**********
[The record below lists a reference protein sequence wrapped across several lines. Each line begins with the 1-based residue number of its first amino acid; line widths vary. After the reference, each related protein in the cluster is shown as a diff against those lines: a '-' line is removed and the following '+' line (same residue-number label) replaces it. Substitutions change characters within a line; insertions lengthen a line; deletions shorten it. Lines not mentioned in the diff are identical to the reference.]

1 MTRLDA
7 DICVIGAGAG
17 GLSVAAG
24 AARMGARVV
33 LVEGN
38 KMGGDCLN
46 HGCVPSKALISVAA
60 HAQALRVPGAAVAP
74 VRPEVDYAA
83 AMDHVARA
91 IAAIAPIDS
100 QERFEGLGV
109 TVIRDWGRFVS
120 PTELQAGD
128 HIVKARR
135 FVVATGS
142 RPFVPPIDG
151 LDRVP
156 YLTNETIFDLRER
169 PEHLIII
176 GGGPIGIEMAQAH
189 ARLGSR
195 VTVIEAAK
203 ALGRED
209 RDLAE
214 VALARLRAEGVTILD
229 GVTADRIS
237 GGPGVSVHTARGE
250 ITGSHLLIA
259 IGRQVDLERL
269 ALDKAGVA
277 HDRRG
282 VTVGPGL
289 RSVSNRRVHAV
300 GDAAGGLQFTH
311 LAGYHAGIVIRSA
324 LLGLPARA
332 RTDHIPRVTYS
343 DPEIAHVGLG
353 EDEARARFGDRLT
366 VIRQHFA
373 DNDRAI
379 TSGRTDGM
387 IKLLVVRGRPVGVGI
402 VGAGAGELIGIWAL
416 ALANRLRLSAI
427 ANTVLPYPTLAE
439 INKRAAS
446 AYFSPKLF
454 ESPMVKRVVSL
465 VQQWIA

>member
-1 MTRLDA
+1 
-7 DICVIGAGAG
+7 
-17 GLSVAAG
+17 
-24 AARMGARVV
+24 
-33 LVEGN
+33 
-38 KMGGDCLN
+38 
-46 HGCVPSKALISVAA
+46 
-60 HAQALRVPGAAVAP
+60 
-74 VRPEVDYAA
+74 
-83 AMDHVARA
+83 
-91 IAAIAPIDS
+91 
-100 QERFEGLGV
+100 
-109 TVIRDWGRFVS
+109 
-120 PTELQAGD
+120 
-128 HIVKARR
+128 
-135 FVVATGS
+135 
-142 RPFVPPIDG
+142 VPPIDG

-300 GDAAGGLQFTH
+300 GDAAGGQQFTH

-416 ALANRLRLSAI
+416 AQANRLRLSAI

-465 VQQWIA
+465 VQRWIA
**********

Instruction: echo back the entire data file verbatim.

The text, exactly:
[The record below lists a reference protein sequence wrapped across several lines. Each line begins with the 1-based residue number of its first amino acid; line widths vary. After the reference, each related protein in the cluster is shown as a diff against those lines: a '-' line is removed and the following '+' line (same residue-number label) replaces it. Substitutions change characters within a line; insertions lengthen a line; deletions shorten it. Lines not mentioned in the diff are identical to the reference.]

1 MTRLDA
7 DICVIGAGAG
17 GLSVAAG
24 AARMGARVV
33 LVEGN
38 KMGGDCLN
46 HGCVPSKALISVAA
60 HAQALRVPGAAVAP
74 VRPEVDYAA
83 AMDHVARA
91 IAAIAPIDS
100 QERFEGLGV
109 TVIRDWGRFVS
120 PTELQAGD
128 HIVKARR
135 FVVATGS
142 RPFVPPIDG
151 LDRVP
156 YLTNETIFDLRER
169 PEHLIII
176 GGGPIGIEMAQAH
189 ARLGSR
195 VTVIEAAK
203 ALGRED
209 RDLAE
214 VALARLRAEGVTILD
229 GVTADRIS
237 GGPGVSVHTARGE
250 ITGSHLLIA
259 IGRQVDLERL
269 ALDKAGVA
277 HDRRG
282 VTVGPGL
289 RSVSNRRVHAV
300 GDAAGGLQFTH
311 LAGYHAGIVIRSA
324 LLGLPARA
332 RTDHIPRVTYS
343 DPEIAHVGLG
353 EDEARARFGDRLT
366 VIRQHFA
373 DNDRAI
379 TSGRTDGM
387 IKLLVVRGRPVGVGI
402 VGAGAGELIGIWAL
416 ALANRLRLSAI
427 ANTVLPYPTLAE
439 INKRAAS
446 AYFSPKLF
454 ESPMVKRVVSL
465 VQQWIA

>member
-1 MTRLDA
+1 
-7 DICVIGAGAG
+7 
-17 GLSVAAG
+17 
-24 AARMGARVV
+24 
-33 LVEGN
+33 
-38 KMGGDCLN
+38 
-46 HGCVPSKALISVAA
+46 
-60 HAQALRVPGAAVAP
+60 
-74 VRPEVDYAA
+74 
-83 AMDHVARA
+83 
-91 IAAIAPIDS
+91 
-100 QERFEGLGV
+100 
-109 TVIRDWGRFVS
+109 
-120 PTELQAGD
+120 
-128 HIVKARR
+128 
-135 FVVATGS
+135 
-142 RPFVPPIDG
+142 VPPIDG

-300 GDAAGGLQFTH
+300 GDAAGGQQFTH

-416 ALANRLRLSAI
+416 AQANRLRLSAI

-465 VQQWIA
+465 VQRWIA